When you register a domain name you usually go through an authorised registrar.

There are many registrars around the world and to make money for some and work lighter for registrars, the term “reseller” means anyone can now sell domain names on behalf of the registrar. Once you sign a contract with a registrar you can become the reseller for domains and usually make a small profit form sales and renewals.

Many Web developers or ISP’s are resellers and they bundle their products with a domain and web hosting. Once you buy a domain through a reseller or sometimes refer to as a Service Provider the reseller will take responsibility of renewing the domain in the future. You don’t deal with the Registrar directly. In most cases the reseller will give you access to the control panel provided by the Registrar as a Branded “Reseller” interface.

With every domain you will have to provide contact details and technical contact details. In some cases you may require do specify the billing contact details. Most cases you are the owner and the technical contact will be the DNS provider or the reseller/registrar. The best practice is to specify the technical contact as the DNS provider. Should someone need to make a DNS change or have issues with the domain they will usually contact the Technical contact. In general the Technical contact looks after the workings of the domain and DNS.

When you do a whois lookup on a domain name the results don’t always clearly show you who the reseller or service provider is. The best is to confirm with the owner to obtain details of where they managed to register the domain. In some cases they may have gone in and changed the technical contact to themselves or another third party provider. Sometimes it’s a good indicator on who the reseller might be. Looking at the DNS can also provide a clue as to who the reseller is.

Another option to find the reseller will be to contact the registrar directly. This should be the last option if all the above failed. Many people do not keep their contact details up to date and it can be virtually impossible to track them down unless you can find out who paid for it last. Many people also get a web developer involved that will make changes and even take control or ownership of the domain. By giving someone else access to the control panel where you manage your domain can be fatal as they now have the ability to change contact details and email addresses etc. When a web developer or designer gets hold of a domain the first thing they usually do is to transfer it away to another provider or their own web host. This results in a DNS change and loss of all email and previous website pointers.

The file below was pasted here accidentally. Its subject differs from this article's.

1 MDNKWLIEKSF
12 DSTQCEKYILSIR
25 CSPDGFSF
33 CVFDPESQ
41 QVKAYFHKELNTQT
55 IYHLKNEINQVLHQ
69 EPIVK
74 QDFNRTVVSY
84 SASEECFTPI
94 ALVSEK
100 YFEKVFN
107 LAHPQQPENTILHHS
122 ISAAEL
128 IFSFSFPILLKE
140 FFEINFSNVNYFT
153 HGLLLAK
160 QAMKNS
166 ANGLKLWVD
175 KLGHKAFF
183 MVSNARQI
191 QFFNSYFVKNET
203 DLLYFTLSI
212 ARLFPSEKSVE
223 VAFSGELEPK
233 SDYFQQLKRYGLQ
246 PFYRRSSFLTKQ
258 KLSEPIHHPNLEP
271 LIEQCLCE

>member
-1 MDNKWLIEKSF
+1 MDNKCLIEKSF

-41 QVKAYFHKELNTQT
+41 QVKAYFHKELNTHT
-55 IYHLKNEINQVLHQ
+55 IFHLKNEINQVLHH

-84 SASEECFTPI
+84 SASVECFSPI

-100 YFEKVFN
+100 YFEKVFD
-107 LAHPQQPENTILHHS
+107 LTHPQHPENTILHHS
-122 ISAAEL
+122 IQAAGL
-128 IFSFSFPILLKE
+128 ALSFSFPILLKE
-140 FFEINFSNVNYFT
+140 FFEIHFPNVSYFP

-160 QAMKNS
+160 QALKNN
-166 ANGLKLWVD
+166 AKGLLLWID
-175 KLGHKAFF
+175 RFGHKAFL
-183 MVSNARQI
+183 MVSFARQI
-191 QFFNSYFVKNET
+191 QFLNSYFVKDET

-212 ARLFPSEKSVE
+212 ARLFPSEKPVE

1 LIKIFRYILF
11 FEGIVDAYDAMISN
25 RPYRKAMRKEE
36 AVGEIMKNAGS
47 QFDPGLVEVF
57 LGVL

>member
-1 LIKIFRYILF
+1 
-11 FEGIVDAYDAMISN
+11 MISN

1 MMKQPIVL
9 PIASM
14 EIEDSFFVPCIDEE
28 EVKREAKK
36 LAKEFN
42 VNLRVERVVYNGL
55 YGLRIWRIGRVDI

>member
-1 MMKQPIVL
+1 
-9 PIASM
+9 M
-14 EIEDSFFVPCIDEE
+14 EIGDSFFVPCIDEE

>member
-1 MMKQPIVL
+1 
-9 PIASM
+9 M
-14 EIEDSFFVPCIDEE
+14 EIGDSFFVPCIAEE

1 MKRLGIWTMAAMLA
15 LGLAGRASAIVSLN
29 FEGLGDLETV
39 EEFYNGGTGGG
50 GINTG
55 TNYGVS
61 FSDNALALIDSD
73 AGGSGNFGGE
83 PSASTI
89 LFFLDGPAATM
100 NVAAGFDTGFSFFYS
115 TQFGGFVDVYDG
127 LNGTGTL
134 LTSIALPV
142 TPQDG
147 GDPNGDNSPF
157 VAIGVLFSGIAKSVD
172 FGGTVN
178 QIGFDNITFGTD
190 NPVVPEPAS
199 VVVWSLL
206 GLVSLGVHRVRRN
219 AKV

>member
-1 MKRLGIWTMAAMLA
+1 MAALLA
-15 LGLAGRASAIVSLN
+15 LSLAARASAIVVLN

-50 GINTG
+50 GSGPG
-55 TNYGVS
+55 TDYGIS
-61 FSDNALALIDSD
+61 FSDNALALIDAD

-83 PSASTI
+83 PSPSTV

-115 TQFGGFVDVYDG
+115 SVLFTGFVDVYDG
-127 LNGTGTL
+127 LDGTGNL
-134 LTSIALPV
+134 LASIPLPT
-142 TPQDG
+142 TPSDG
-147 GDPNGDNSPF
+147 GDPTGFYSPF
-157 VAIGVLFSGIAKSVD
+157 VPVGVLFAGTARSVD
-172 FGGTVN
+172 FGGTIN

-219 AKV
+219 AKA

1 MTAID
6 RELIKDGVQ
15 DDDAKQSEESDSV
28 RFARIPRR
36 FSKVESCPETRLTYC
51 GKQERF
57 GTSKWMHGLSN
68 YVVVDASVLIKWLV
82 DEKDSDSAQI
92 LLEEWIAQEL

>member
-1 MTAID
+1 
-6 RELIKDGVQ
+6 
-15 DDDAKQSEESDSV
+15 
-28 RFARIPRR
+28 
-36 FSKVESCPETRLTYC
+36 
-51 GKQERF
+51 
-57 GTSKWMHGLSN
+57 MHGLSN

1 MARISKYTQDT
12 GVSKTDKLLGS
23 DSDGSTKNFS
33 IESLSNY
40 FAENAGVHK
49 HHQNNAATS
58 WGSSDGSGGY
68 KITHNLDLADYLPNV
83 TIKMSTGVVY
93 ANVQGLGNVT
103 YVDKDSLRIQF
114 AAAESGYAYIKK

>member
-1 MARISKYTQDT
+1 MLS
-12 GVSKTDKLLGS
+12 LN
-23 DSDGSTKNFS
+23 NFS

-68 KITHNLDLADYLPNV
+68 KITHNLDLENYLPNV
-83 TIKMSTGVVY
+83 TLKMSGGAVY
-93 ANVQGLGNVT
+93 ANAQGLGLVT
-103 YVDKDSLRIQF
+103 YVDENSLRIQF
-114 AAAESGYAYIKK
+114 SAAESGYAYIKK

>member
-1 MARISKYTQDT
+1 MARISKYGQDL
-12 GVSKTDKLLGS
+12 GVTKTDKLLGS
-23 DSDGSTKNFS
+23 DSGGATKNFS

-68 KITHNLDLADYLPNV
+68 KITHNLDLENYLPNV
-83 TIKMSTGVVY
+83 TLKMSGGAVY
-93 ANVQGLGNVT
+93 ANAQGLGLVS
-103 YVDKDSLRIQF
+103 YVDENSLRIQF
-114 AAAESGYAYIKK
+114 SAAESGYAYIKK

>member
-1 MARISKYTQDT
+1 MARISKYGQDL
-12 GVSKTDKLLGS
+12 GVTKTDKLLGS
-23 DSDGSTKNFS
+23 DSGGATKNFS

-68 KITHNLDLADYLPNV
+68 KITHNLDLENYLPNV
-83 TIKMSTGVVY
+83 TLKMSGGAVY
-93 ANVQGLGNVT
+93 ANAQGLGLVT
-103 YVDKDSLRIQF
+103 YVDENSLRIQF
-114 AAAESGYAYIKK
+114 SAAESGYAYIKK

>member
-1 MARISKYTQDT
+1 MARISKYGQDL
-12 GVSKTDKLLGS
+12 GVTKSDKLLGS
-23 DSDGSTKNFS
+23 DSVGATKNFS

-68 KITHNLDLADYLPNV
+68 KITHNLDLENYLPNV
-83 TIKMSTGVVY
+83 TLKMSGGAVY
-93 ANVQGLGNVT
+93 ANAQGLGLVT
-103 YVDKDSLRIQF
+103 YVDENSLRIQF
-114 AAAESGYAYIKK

Many people get confused when transferring a domain. You can transfer DNS only which means the registrar/reseller stays the same. The new provider will only do DNS and maybe provide web hosting. You now pay 2 separate companies. One for the yearly registration of the domain name and one for using their web space. In more extreme cases if your mail goes somewhere else you may even be paying a third provider for email!

Looking at the whois details of a domain gives you the following info:

Registrar/reseller – Who the domain was registered through

Admin/owner/ registrant – Details of person or company who owns the domain.

Technical Contact – The person or company who looks after the workings of the domain, website or email.

DNS – The name servers which are authoritative for the domain.

Other valuable info:

Date registered: The date when the domain was registered.

Last update: Last time an update was done to the domain name and not the DNS.

Expiry date: When the domain expires and will no longer operate.

Status: Indicates various parameters as well as if the domain is active or not.

More on Status:

An OK status indicate normal operation

Registry lock: May indicate inactive, check the expiry date

Registrar hold: Also can indicate an inactive state, usually after expiry date.

Registrar lock: Indicates the domain can not be transferred or altered unless the parameter is removed/changes by the registrar in the control panel

Other status indicators can be detailed as in: transfer prohibited

A quick browse of the status, Expiry date and DNS usually give you a good indication of where a problem lies with a domain if any.

Everything works till it breaks, it’s usually happens when someone did or did not do something they were suppose to.